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61polara

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Posts posted by 61polara

  1. Hi Peter,

    That car is not sill around to my knowledge.  It was my grandfathers.  That's my dad on the front fender and his older sister on the running board.  I do have a 1921 Maxwell touring that was restored in the 1950's.  The engine is stuck and I'm trying to free it.  I'll be glad to help on anything I can.

    • Like 1
  2. Sorry, Cheryl  and I will not be at Gettysburg.   I had three other judges from HNR talked into it. But now they have all decided to stay home. Oh well..

    On 8/5/2020 at 3:32 PM, Phillip Cole said:

    Mark,

    Glad you got the info you needed! 

    I'll be interested in what works out on the Glidden rotation.  I guess 2020 will be a footnote on a future list....

    Sorry, Cheryl  and I will not be at Gettysburg.   I had three other judges from HNR talked into it. But now they have all decided to stay home. Oh well...

    Tell Marion we said Hi, we'll miss you guys.

    I've sent you a PM on your other issue. 

    Phillip 

    Phillip,

    Tom Gibson and I as well as at least one other Hornets Nest Region members will be in Gettysburg.  You and Cheryl should be too!

    • Like 1
  3. "So this small duct is the reason they are saying that the sedan carpet will not fit the convertible?"

     

    This is the duct for the rear heat. Both the sedan and convertible have this duct.  Trust me, my '67 convertible has '67 sedan carpet that I pulled out of a salvage yard car around 1980 and fits perfectly.  There is no difference.  Your supplier made his pattern from a sedan and assumes it won't fit a convertible.  Order the carpet.  If it doesn't fit, it won't fit a sedan either.

  4. Resized_20201017_142748.jpg.a7e9b18233cd

    I believe this car is an SE not an R/T.  The car should be one or the other.  The SE emblem is clear on the C pillar and SE's came standard with vinyl tops.  An SE could receive any available engine option.  Much more documentation is needed on this car before it can be declared a factory R/T.

  5. 1 hour ago, auburnseeker said:

    Is it this type of choke like the one mounted on this manifold? 

    IMG_3010.JPG

    This is the type choke you should have with a rod from the arm to the choke arm on the carb.  This was a very advanced system for the day as it is an electric choke.  Pressing the accelerator pedal does not engage the choke.  There is a wire coming out of the top of the choke connected to the starter relay which engages the choke when you press the start button.  The bi-metallic spring inside slowly releases the choke as the engine warms up.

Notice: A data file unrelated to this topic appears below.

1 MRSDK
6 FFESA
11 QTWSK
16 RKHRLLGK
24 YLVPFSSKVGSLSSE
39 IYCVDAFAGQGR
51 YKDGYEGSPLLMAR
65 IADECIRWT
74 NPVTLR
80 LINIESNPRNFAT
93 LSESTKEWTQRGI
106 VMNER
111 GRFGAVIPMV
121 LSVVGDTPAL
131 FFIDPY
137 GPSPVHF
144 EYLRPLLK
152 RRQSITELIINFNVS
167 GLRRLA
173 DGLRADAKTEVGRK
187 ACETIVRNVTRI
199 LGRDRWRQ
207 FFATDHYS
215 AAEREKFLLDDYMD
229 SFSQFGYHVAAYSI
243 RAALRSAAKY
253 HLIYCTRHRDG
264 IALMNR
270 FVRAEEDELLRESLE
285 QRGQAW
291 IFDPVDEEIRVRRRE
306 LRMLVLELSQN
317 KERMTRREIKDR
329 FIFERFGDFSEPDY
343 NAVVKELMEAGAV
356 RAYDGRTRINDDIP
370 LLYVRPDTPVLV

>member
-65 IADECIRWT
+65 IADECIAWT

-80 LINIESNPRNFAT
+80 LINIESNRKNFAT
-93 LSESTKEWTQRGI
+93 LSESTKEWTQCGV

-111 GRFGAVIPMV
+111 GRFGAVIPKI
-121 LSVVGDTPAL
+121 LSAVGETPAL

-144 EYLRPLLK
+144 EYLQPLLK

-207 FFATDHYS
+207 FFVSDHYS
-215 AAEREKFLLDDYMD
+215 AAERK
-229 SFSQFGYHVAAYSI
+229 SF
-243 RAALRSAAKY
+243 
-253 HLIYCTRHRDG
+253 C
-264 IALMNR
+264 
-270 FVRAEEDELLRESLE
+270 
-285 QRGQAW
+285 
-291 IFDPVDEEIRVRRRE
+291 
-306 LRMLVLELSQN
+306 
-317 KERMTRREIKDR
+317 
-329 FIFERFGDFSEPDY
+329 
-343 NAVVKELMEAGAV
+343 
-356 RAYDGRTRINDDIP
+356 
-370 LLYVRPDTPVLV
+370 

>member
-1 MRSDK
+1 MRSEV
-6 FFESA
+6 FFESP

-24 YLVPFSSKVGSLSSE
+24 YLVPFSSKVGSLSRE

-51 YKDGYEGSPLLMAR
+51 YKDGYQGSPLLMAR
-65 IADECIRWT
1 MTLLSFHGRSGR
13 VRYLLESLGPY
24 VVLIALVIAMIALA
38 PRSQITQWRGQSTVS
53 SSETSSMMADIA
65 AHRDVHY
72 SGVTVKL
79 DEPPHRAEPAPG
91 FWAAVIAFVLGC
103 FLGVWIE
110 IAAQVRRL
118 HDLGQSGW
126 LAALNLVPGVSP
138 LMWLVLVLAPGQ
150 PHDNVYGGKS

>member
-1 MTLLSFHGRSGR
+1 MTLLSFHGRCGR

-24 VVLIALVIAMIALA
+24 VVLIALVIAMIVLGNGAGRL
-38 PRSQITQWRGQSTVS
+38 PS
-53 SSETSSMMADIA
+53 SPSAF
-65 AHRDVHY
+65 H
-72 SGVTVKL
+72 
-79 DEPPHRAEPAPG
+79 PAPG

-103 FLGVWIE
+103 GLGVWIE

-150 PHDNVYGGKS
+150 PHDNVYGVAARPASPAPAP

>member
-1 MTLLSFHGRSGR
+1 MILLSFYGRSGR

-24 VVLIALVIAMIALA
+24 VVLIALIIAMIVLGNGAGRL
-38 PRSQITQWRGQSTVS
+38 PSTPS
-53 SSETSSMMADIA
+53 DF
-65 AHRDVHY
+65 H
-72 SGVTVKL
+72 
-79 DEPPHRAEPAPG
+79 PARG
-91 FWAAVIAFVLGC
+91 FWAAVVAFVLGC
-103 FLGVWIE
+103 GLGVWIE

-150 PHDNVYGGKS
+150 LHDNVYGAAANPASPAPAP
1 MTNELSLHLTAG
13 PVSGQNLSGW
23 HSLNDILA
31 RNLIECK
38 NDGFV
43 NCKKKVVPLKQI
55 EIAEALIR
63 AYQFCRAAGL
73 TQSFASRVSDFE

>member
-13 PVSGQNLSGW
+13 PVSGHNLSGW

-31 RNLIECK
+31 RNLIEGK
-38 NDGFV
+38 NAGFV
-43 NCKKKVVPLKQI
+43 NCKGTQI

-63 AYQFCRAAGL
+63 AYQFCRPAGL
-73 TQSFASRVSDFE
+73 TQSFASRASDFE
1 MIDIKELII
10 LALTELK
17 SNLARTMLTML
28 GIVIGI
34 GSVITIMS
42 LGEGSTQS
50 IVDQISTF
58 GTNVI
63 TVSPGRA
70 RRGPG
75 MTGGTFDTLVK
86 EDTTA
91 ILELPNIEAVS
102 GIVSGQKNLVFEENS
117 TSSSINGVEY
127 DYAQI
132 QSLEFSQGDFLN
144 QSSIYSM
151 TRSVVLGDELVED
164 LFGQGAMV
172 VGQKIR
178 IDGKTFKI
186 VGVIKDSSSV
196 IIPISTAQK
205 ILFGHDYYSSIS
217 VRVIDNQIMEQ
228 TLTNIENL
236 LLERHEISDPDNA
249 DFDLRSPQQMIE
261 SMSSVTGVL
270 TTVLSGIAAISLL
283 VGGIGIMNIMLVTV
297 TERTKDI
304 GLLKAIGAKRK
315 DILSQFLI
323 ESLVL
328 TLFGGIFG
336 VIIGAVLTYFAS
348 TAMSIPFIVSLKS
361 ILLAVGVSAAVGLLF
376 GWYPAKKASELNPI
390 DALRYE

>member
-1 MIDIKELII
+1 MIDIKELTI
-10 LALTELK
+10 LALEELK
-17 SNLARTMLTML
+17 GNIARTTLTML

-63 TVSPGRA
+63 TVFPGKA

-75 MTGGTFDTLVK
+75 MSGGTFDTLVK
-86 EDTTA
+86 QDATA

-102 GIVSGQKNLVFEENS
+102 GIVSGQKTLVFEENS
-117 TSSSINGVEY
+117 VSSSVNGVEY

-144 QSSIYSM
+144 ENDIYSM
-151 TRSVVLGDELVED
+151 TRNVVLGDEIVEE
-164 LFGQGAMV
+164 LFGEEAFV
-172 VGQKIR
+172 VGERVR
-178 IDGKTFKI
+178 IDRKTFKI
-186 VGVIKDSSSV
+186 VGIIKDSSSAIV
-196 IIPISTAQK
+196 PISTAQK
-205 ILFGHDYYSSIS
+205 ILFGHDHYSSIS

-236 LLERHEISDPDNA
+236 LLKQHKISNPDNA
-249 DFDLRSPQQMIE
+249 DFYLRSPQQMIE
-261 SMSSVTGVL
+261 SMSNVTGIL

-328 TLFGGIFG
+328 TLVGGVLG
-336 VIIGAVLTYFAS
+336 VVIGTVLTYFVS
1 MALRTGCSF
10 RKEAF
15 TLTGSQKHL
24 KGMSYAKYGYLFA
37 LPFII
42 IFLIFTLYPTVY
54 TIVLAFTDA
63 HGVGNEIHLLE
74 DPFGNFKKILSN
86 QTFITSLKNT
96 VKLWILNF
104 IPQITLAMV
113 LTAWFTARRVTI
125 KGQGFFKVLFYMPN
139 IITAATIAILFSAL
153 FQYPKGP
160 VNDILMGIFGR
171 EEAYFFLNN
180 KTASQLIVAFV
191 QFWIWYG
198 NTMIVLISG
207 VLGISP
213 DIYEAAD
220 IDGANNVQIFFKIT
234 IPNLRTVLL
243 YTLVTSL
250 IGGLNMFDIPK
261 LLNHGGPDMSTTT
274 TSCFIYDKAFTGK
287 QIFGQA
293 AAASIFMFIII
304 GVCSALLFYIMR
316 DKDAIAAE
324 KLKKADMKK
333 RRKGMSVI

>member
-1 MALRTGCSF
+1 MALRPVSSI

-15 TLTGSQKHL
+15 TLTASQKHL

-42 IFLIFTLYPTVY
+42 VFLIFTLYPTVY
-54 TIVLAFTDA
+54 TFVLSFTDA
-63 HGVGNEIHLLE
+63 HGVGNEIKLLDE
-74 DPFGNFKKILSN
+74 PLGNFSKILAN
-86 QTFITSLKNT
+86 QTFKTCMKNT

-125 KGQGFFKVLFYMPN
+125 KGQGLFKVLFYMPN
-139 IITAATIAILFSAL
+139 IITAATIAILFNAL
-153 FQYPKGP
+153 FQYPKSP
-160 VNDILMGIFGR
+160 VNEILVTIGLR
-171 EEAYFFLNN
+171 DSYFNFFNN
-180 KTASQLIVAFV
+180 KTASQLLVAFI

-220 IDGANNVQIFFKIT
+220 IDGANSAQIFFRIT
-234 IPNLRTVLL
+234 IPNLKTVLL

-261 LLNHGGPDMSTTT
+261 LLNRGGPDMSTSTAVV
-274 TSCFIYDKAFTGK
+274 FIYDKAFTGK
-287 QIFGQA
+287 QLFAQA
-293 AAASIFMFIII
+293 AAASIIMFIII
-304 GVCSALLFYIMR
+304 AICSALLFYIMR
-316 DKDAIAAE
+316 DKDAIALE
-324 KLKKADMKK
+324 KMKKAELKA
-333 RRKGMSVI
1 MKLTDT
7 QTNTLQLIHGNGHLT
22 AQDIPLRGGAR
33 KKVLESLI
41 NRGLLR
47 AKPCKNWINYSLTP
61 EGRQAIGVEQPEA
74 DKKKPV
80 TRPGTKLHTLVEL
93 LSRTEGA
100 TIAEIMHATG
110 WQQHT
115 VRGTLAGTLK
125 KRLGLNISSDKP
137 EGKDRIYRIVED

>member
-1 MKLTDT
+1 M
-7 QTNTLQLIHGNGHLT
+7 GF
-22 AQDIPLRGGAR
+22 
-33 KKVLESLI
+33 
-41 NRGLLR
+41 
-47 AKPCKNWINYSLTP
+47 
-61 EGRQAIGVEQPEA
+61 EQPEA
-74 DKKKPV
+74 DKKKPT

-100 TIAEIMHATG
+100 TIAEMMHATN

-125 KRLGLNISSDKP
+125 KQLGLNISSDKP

• Like 2
  6. It seems that this car does have Fluid Drive with the Vacamatic transmission.  Will the shift leaver move into the first gear position?  If so, the first gear blocker plate has been removed.  This is not a problem.  The factory shop manual gives the procedure.  The car can be driven as a three speed manual or as a semi-automatic buy only using the third gear position.  However, the fluid drive cars used a smaller clutch than the true manual transmission MoPars.  Slipping the clutch to start the car rolling will decrease the life of the clutch.  It's better to release the clutch while the car is stopped and then accelerate.

  7. I would have a large brake pedal and a smaller clutch pedal.   The clutch pedal should say "Safety Clutch".  Also, you could start the car, put it in third, keep your foot on the brake and release the clutch.  The engine should not stall.  Good luck on your purchase.  They are great driving cars.

  8. Fluid Drive (the coupling) was standard equipment on all 1941 New Yorkers with manual or Vacamatic transmission.  Does your horn button say Fluid Drive as well or is it plain?  Researching the 1941 Chrysler shop manual, it appears that the 8 cylinder cars used a three-speed transmission with overdrive.  Low gear was blocked out, so they drove the same as the 6 cylinder underdrive cars.  This transmission had an overdrive lockout knob which when pulled out locked out overdrive and the driver would have only second and third gear, with no automatic upshift.  The normal drive position was with the knob in.  Normal driving would be in the "Drive" position or third gear, starting in third and upshifting to third overdrive.  The shop manual further states that if the owner desires first gear, to remove the blocking plate.  This would provide a full three speed transmission with overdrive.  If you have a fluid coupling, I believe the low gear blocking plate has been removed.

     

    Based on this, if your car has the fluid coupling, then having a rear bumper that says "Fluid Drive" is correct.

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